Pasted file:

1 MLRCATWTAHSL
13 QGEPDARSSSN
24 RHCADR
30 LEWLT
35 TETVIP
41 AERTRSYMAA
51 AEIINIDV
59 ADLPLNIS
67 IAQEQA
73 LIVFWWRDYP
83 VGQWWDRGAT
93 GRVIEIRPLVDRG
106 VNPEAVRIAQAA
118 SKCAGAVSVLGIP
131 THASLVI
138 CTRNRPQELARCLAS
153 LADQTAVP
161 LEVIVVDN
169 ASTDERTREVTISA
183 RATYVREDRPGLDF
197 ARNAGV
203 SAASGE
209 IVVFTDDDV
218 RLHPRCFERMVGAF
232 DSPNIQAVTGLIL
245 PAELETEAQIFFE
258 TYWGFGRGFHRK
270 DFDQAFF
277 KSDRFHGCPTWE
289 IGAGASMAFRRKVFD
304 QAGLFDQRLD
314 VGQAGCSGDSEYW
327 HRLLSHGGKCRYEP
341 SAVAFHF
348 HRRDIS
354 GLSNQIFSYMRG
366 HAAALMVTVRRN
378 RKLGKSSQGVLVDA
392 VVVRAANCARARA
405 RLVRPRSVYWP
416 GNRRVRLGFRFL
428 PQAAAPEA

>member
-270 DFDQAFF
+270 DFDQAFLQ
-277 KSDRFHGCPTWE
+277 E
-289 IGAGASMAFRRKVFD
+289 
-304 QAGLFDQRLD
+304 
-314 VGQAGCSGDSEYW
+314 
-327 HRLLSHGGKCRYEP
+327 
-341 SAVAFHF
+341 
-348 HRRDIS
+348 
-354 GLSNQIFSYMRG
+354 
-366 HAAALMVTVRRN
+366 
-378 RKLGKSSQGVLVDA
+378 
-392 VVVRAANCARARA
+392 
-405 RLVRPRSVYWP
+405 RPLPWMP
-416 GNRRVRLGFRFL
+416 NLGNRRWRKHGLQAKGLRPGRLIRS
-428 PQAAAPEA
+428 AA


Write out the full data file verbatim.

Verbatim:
1 MLRCATWTAHSL
13 QGEPDARSSSN
24 RHCADR
30 LEWLT
35 TETVIP
41 AERTRSYMAA
51 AEIINIDV
59 ADLPLNIS
67 IAQEQA
73 LIVFWWRDYP
83 VGQWWDRGAT
93 GRVIEIRPLVDRG
106 VNPEAVRIAQAA
118 SKCAGAVSVLGIP
131 THASLVI
138 CTRNRPQELARCLAS
153 LADQTAVP
161 LEVIVVDN
169 ASTDERTREVTISA
183 RATYVREDRPGLDF
197 ARNAGV
203 SAASGE
209 IVVFTDDDV
218 RLHPRCFERMVGAF
232 DSPNIQAVTGLIL
245 PAELETEAQIFFE
258 TYWGFGRGFHRK
270 DFDQAFF
277 KSDRFHGCPTWE
289 IGAGASMAFRRKVFD
304 QAGLFDQRLD
314 VGQAGCSGDSEYW
327 HRLLSHGGKCRYEP
341 SAVAFHF
348 HRRDIS
354 GLSNQIFSYMRG
366 HAAALMVTVRRN
378 RKLGKSSQGVLVDA
392 VVVRAANCARARA
405 RLVRPRSVYWP
416 GNRRVRLGFRFL
428 PQAAAPEA

>member
-270 DFDQAFF
+270 DFDQAFLQ
-277 KSDRFHGCPTWE
+277 E
-289 IGAGASMAFRRKVFD
+289 
-304 QAGLFDQRLD
+304 
-314 VGQAGCSGDSEYW
+314 
-327 HRLLSHGGKCRYEP
+327 
-341 SAVAFHF
+341 
-348 HRRDIS
+348 
-354 GLSNQIFSYMRG
+354 
-366 HAAALMVTVRRN
+366 
-378 RKLGKSSQGVLVDA
+378 
-392 VVVRAANCARARA
+392 
-405 RLVRPRSVYWP
+405 RPLPWMP
-416 GNRRVRLGFRFL
+416 NLGNRRWRKHGLQAKGLRPGRLIRS
-428 PQAAAPEA
+428 AA